Ever found yourself pondering over a possible career in VFX? We’ve all had those moments when we’ve seen some awesome CG visuals and thought ‘how did they do that?’ The people who created these effects all started out somewhere, and that starting point is usually the time they started learning the tools they needed to get the job done.
Hasraf Dullul is part of a generation of VFX artists first inspired by the film ‘Bladerunner’, since this early awakening, Hasraf, or Haz, as he is more fondly known by his contemporaries, has assembled a portfolio of some considerable weight; it includes a number of prestigious awards and world renowned projects. Batman: The Dark Knight, Planet Dinosaur and NOVA – Life beyond Earth, not to mention numerous VES (Visual Effects Society) awards nominations!
The most recent fruits of his labour have flourished in the form of his own VFX driven short film, ‘Fubar Redux’, which has been fondly described as ‘Animal Farm meets Platoon’ quite an intriguing round up right? Be sure to check it out here, we think it’s marvellous!
Bad news down under this week, as the prolific Australian firm, Fuel VFX, has made a 'backs to the wall' decision to go into voluntary administration. Having worked on such films as Prometheus, The Avengers and Iron Man over the last few years, we can safely say the world of VFX will be missing this hive of talent!
In pursuit of some new blog material, I managed to stumble across this über cool, VFX heavy advertisement. For the most extravagant collection of watches I think I’ve ever seen. And as far as product shots go, this one is a pretty elaborate example.
If you, like me, were the owner of a PS1 back in the late 90’s, (or as we called it back then, simply ‘the Playstation’) there’s quite a high chance you would have owned stealth action game ‘Metal Gear Solid’, the successor to Konami’s MSX2 tactical action espionage game, ‘Metal Gear’, which this week celebrated its 25th anniversary.
Calling all VFX artists! Is it time to take your career to the next level? Learn how to create earth shattering natural disasters, amazing particle flows, beautifully complex dynamic simulations and cataclysmically destructive explosions…without being prosecuted.
In this modern age of gadgetry we've got tablets, Siri and GPS coming out of every orifice, but sometimes it's nice to remember the past, the things that people used to do before the technological world took over, like writing a letter—with an actual pen and paper, using real stamps from a post office?! That's perhaps a retro step too far, but if there was some way to combine the old and the new worlds...some sort of postcard sending app, maybe? But if only you could use your own picture—not the generic touristy crap you can get everywhere, something more personal...Everyone LOVES taking photos on their phone—it's fast and it's easy. But what do you do with them after that? Sure you can whack them on twitter, upload them to facebook and wait for the likes but what about posting it...as a postcard?
Our visual effects and compositing students have gone on to work on some pretty awesome projects over the years. These include the many studio blockbusters that light up cinema screens around the world. Seeing escapee names in the rolling credits at the end of such films never fails to give us that warm fuzzy feeling of pride – proud to see they have achieved the goal they had when we first met them on our courses. And this was very much the case when some of the Escape team went to an exclusive screening of Snow White and The Huntsman at Framestore a few months ago.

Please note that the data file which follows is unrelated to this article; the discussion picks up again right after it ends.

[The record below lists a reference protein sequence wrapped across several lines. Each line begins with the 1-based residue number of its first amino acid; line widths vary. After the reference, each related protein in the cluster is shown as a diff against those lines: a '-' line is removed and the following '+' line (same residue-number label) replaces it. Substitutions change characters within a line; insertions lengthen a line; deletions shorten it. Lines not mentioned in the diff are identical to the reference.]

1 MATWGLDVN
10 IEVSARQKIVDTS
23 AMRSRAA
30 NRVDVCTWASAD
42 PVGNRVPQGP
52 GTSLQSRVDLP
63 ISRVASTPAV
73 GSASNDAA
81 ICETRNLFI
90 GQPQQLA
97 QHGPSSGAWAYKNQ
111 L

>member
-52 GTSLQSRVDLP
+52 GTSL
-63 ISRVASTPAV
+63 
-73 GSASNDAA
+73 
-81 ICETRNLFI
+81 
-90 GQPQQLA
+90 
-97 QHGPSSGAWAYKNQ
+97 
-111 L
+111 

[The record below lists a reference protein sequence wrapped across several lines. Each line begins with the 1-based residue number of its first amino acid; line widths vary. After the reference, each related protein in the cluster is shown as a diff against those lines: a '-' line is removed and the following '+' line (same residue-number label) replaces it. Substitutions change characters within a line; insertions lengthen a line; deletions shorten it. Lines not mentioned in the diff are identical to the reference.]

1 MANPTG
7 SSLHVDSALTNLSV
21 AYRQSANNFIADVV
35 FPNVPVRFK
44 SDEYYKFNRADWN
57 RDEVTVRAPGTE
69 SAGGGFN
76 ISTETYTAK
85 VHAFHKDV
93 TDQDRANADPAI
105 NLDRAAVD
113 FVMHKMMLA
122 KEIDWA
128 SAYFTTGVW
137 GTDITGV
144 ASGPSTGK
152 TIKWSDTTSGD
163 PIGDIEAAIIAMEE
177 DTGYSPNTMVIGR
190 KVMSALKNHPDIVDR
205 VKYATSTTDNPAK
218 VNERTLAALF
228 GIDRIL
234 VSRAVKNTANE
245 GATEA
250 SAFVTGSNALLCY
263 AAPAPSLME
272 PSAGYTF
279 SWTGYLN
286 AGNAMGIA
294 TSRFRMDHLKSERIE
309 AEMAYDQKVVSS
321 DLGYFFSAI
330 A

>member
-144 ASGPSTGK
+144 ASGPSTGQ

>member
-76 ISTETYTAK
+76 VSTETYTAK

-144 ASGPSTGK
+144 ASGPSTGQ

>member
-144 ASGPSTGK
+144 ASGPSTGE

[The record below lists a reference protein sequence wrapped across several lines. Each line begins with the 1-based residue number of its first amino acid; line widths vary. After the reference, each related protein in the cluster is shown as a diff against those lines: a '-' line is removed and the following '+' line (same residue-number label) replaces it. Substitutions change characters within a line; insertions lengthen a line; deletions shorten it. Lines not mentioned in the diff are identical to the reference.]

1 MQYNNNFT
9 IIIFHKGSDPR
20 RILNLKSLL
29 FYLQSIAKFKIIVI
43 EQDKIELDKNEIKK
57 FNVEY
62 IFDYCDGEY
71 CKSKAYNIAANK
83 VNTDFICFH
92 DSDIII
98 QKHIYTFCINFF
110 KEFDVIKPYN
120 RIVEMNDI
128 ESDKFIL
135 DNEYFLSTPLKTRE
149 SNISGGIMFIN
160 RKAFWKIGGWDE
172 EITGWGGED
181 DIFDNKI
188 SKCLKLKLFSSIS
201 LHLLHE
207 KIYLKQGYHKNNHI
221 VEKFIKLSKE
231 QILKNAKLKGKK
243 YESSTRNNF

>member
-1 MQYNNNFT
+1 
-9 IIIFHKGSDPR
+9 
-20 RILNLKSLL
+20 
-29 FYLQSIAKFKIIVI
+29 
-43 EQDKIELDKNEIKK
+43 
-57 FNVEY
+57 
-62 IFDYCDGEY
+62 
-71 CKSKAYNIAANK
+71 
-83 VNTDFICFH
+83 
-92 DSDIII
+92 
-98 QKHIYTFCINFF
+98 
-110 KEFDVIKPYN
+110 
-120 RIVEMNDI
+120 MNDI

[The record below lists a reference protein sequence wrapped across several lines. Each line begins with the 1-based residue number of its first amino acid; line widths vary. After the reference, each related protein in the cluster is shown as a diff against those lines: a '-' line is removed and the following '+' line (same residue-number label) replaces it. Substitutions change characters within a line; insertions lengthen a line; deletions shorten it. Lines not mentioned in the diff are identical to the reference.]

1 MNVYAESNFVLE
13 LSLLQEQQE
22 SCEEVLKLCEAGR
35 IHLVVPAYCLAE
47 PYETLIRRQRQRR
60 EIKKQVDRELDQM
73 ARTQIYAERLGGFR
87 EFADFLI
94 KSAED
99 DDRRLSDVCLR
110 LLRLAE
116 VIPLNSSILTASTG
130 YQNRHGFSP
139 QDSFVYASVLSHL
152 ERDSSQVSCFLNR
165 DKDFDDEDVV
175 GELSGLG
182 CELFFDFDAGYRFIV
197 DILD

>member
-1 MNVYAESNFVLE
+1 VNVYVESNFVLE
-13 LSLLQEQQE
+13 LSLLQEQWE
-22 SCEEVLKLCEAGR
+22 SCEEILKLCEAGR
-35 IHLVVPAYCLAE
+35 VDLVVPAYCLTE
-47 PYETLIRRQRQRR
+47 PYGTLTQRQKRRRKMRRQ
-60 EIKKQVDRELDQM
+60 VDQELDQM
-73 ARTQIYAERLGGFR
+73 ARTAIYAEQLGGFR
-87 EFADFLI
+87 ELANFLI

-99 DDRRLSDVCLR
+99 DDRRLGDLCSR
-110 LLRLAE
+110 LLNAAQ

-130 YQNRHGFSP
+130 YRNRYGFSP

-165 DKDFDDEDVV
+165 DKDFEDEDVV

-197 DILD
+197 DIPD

Over the past six months we have been working with Michael Illingworth, founder of Vine Post Production to expand his studio. Michael has worked at The Mill and Cinesite and has been involved in post-production, compositing and visual effects supervision on some of the biggest film names in the industry including the Harry Potter franchise, Gladiator and Black Hawk Down.
For all budding Compositors out there, Alexander Swann is joining us for an exciting webinar exclusive next Wednesday. Roto Artist and escapee, Alex has spent the last couple of years mastering the art of 3D painting and rotoscoping at Framestore. Showing some examples from the very recent, Sherlock Holmes: A Game of Shadows, we recommend that you check this one out.
“Big things have small beginnings”, was an idea acknowledged in Ridley Scott’s Prometheus, released earlier this year. And for us, this statement couldn’t be more true. Taking the art of visual effects as a prime example, the spectacular CG you see on screens today was born from the most basic of concepts, and the people who created those effects invested significant time and energy to become the talented artists they are today. Every creative talent has to start out somewhere, and with the right levels of care and determination, it can evolve into something magnificent.
This year’s remake of cult classic ‘Total Recall’ has sparked some serious controversy in the world of film. Here at Escape Studios we are PUMPED for its release, given the fact that a number of our graduates have worked on it over the last year, on the VFX side of things.
Since starting an internship with Escape Studios, I’ve had to rapidly acclimatise to the nature of ‘the desk job’, and I must say, like a nine to five Robinson Crusoe, I’ve made myself a home from home in front of my computer screen.
As an artist, I have a huge passion for the process of pre-production; taking an idea and iterating until you achieve the correct result.